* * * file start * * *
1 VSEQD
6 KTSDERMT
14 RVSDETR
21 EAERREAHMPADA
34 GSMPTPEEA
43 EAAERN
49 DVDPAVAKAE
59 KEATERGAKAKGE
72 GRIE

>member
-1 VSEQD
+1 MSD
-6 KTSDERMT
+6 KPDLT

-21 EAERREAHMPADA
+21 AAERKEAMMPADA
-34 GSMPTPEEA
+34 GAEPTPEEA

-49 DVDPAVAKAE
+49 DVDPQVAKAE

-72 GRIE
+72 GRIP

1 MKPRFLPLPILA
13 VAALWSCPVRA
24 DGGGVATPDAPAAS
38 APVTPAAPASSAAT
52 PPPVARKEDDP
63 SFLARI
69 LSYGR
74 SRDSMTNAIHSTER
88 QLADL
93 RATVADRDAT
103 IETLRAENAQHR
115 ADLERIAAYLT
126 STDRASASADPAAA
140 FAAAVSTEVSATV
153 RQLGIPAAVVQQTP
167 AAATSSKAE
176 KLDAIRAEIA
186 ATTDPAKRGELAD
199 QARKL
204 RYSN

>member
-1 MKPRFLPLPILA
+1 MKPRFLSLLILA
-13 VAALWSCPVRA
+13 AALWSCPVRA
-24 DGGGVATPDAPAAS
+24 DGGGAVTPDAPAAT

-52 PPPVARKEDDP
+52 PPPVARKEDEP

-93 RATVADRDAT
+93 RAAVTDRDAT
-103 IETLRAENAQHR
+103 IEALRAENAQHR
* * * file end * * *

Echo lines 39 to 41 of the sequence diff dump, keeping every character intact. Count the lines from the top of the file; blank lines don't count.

176 KLDAIRAEIA
186 ATTDPAKRGELAD
199 QARKL